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Scalability Experts Blog

Private Cloud Reference Architecture

 

Private Cloud Reference Architecture

Recently, Microsoft released a new and improved Fast Track Reference Architecture for the Private Cloud.  Why is this important?  As technology changes, often best practices and guidance does as well.  With the impending release of Windows Server 2012 and the capabilities baked into the product, this new reference architecture can help customers take advantage of the private cloud.  One of the best things about a reference architecture is that it is a reference.  Microsoft took a lot of time to document guidance and best practices, but they did not call out specific hardware.  That is understandable because Microsoft has partnerships with many manufacturers.

There is a paragraph about hardware that is generic.  This is where I want to drill down a little deeper.  We will start with the smallest form factor, generally a single width 2 processor blade system.  The big advantage is simplicity and price.  These small blades may be clustered together in a Hyper-V cluster resulting in the potential of a lot of nodes within a blade enclosure.  The main disadvantage is that the small form factor also limits RAM and space for additional HBA or Network cards.  It also limits the parameters of VMs in terms of vCPU and RAM.  There are also double-width blades.  As you would imagine, these blades have more processors (up to 4), RAM, and space for expansion cards.  The limitations on VMs aren’t as severe in terms of computing power because some of these blades may have upwards of 40 physical cores; however, RAM is still somewhat constrained.  Generally, blades are a very cost effective way to accommodate the need for computing resources; however, they also lack space for additional cards.  Depending on a number of factors, blades may be sufficient for building a Private Cloud for databases.  While blades come in two sizes (single and double width), rack mounted systems usually come in 1U, 2U, and 4U sizes.  Typically the larger the form factor indicates more processors in the system. The larger form factor systems also mean that the systems can hold more RAM and have more slots available for HBA and Network cards.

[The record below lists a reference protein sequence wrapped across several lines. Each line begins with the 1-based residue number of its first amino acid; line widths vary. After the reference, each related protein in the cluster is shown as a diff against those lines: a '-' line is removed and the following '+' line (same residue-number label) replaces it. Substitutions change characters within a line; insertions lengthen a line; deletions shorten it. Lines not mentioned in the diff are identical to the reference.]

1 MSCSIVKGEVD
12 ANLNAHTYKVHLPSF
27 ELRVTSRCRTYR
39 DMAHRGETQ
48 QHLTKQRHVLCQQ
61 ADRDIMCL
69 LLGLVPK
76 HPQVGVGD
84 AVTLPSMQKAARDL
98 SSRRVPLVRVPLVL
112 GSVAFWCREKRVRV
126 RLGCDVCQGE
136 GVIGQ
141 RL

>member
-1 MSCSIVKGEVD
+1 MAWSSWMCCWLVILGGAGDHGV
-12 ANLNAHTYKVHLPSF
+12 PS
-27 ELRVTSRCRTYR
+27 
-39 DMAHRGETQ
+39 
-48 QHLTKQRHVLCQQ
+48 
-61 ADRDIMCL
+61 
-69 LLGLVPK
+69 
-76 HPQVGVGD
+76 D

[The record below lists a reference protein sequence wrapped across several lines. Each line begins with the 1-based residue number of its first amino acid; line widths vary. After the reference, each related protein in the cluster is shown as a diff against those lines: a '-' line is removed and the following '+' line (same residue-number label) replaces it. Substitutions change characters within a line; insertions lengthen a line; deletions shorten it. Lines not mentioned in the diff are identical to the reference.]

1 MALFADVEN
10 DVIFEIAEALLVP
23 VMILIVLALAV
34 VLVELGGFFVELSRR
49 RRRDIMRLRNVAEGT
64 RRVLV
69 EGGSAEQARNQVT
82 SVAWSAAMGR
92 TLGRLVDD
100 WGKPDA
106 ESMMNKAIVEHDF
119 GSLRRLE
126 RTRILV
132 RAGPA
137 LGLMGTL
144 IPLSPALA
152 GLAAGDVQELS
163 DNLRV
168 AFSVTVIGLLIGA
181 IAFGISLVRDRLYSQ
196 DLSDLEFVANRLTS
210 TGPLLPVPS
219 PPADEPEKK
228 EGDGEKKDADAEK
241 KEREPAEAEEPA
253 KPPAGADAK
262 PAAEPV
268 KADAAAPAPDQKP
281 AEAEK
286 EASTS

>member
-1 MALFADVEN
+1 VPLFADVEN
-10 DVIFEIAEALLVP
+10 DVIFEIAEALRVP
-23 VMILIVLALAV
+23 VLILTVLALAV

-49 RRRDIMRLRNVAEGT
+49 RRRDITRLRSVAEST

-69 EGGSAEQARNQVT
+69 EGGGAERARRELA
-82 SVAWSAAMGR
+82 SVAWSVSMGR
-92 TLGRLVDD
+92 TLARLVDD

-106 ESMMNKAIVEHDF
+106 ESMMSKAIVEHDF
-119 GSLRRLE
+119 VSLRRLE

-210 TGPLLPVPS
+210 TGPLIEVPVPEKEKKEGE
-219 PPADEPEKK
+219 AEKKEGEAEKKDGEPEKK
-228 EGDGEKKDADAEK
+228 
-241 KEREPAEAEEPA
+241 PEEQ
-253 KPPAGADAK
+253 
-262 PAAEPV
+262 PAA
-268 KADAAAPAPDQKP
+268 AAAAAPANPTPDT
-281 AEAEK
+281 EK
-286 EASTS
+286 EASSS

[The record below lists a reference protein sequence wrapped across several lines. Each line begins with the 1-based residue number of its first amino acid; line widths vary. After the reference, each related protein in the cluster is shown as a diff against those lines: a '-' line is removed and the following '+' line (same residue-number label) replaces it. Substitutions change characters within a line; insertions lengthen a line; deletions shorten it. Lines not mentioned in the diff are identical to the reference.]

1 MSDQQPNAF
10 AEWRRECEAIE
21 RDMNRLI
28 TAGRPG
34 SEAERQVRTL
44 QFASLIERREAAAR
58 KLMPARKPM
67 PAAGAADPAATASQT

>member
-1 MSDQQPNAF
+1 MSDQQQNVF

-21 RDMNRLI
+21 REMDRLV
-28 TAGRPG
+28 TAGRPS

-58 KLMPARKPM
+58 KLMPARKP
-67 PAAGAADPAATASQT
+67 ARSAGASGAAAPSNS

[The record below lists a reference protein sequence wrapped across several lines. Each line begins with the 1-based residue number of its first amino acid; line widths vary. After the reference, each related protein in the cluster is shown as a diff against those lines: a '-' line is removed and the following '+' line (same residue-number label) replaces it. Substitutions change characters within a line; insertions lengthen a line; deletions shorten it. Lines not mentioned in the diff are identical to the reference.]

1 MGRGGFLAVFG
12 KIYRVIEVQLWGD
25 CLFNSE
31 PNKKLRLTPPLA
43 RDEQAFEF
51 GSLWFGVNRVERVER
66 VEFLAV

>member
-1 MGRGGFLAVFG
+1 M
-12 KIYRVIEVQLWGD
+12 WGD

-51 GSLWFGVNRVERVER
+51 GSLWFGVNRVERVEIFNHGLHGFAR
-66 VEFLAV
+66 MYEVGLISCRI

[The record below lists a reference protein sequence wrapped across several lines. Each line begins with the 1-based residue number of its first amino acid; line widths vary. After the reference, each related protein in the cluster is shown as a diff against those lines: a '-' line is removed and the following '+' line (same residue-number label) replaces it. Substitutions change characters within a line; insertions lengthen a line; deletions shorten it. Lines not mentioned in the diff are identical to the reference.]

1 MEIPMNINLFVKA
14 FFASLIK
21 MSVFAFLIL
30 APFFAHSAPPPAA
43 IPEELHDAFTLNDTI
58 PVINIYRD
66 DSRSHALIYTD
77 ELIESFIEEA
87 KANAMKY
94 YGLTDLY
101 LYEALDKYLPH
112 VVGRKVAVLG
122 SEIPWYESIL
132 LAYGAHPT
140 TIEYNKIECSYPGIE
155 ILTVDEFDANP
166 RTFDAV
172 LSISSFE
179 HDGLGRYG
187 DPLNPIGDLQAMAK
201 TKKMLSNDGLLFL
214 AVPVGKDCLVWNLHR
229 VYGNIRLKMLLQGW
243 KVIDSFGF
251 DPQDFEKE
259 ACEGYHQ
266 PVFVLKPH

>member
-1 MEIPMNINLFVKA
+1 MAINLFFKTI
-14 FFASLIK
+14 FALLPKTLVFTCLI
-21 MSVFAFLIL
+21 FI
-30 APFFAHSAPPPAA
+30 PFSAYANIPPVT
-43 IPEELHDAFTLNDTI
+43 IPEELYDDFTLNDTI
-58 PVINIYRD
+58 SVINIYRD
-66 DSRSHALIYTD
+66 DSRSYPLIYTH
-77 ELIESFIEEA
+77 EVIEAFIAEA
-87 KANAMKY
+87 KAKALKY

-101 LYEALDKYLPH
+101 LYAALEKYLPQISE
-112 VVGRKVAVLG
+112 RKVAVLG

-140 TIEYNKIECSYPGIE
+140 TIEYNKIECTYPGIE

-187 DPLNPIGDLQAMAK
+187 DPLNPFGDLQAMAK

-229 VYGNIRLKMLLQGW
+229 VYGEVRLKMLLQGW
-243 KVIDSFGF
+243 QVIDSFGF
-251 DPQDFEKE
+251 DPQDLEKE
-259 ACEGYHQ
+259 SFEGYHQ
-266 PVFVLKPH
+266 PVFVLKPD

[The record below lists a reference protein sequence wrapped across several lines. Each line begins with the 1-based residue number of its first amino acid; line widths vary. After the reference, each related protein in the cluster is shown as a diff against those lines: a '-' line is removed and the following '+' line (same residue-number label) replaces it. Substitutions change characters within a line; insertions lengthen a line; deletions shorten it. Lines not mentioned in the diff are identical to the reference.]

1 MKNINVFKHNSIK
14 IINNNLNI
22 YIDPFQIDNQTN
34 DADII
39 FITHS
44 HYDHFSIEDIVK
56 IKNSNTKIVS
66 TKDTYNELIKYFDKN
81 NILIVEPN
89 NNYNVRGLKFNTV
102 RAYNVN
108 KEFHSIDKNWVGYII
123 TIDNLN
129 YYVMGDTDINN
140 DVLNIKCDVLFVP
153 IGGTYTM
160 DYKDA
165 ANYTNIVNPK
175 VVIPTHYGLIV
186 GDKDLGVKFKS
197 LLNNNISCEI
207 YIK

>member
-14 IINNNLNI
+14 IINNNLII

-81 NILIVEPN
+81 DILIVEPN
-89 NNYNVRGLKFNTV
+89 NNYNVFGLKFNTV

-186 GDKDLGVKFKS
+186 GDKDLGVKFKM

Why am I so focused on Space?  IO.  The data for a database usually lives on some storage device. Even though the storage device may be sufficient in terms of speed, a system may not have a big enough pipe to take advantage.  This is often remedied by adding more cards to build a bigger pipe to the data storage device.  Having space available to build that bigger pipe may make the difference in implementing a successful Private Cloud Infrastructure fit for hosting databases.

Will blades suffice for your organization?  Or do you need rack mounted servers?  Often this is a matter of preference.  But you do need to know your current IO demands of the workloads that will be moving to the Private Cloud Infrastructure and allow for growth as well.  Scalability Experts is ready to help you determine the optimal solution for your organization.  Take advantage of SE’s experience with multiple environments and start your journey to the Private Cloud the right way.


-Authored by Rick Heiges, SQL MVP and Solutions Architect with Scalability Experts

 

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